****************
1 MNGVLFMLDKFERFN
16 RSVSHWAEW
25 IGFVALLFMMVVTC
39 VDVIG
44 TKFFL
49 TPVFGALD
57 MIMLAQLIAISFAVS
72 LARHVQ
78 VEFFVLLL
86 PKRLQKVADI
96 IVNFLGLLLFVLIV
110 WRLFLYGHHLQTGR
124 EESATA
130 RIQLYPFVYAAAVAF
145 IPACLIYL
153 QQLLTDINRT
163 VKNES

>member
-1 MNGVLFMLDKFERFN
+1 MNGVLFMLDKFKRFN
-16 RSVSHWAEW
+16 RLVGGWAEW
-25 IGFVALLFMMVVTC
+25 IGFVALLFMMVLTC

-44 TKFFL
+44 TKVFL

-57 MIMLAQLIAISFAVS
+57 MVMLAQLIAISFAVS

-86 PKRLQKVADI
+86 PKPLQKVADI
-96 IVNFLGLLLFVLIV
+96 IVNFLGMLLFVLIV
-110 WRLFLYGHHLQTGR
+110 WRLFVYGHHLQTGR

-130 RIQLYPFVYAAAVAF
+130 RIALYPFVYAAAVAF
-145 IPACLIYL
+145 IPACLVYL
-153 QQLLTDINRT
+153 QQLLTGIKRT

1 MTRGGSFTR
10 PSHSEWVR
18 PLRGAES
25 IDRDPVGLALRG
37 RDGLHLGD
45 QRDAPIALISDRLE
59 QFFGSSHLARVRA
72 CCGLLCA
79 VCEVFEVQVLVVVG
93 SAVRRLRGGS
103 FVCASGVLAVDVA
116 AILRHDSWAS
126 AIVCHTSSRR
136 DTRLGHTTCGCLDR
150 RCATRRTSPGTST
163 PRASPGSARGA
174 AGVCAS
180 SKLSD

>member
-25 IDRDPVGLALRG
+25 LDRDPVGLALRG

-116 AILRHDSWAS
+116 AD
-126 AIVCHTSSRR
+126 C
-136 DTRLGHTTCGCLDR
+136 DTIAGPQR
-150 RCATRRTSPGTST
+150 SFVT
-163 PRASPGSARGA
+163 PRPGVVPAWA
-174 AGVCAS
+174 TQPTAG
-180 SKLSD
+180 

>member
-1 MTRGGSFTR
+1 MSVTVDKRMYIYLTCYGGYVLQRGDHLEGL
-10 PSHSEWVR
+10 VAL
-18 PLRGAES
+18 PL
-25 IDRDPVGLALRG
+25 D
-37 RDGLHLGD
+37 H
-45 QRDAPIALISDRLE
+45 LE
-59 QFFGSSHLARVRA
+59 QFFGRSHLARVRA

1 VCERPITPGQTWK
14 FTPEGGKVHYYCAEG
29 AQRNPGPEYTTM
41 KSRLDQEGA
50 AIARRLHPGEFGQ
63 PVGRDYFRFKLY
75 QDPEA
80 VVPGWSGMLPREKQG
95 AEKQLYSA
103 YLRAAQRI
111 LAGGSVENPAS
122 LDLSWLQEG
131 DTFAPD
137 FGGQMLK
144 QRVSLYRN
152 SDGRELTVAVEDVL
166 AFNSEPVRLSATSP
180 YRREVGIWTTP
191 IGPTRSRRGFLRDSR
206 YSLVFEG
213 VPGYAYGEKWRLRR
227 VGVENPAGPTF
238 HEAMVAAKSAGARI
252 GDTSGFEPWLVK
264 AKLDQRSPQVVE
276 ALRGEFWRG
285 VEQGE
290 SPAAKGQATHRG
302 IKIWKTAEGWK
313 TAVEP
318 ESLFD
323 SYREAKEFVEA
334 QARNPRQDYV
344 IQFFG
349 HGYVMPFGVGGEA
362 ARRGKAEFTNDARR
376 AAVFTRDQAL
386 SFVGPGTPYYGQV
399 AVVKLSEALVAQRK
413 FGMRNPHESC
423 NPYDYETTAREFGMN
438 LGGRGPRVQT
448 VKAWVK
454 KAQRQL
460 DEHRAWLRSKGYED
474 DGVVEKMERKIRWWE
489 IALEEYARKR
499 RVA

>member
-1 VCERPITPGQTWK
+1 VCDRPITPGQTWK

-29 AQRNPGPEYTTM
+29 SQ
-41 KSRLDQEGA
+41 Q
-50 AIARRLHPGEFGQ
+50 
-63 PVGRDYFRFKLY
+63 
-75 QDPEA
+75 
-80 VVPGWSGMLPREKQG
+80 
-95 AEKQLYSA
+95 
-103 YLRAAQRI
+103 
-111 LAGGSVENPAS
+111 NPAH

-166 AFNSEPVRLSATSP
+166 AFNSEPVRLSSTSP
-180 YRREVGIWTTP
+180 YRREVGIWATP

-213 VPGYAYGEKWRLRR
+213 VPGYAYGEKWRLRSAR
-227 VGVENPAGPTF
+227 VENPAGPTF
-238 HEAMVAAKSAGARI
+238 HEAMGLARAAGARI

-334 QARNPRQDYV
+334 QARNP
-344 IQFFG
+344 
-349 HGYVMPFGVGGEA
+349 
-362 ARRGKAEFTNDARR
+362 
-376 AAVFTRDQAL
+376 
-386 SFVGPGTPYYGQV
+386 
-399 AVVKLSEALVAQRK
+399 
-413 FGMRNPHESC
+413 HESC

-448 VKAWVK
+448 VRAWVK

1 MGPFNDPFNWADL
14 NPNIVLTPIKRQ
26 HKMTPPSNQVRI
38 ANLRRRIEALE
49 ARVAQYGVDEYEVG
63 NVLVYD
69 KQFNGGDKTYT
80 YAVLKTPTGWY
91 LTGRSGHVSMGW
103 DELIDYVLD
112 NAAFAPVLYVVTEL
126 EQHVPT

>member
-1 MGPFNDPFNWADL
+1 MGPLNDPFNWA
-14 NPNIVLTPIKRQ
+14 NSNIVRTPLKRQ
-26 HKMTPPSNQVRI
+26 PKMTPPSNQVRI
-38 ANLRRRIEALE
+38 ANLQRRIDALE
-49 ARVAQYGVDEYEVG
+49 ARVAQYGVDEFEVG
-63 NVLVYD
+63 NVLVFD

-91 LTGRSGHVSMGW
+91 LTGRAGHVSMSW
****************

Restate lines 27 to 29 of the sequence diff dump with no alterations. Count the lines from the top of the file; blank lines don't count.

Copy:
-57 MIMLAQLIAISFAVS
+57 MVMLAQLIAISFAVS

-86 PKRLQKVADI